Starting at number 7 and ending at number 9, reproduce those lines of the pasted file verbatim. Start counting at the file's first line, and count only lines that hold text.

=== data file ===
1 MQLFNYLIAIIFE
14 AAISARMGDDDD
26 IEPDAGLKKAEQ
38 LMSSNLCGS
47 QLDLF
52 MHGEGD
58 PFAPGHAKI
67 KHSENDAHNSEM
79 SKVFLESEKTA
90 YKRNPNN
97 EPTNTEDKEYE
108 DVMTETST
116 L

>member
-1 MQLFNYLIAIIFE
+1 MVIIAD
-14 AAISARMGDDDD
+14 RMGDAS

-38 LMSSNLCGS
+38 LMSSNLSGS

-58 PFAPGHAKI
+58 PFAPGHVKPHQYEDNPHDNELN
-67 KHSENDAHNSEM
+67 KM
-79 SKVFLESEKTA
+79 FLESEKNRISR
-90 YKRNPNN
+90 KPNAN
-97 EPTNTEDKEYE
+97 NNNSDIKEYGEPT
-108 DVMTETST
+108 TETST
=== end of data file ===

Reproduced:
58 PFAPGHAKI
67 KHSENDAHNSEM
79 SKVFLESEKTA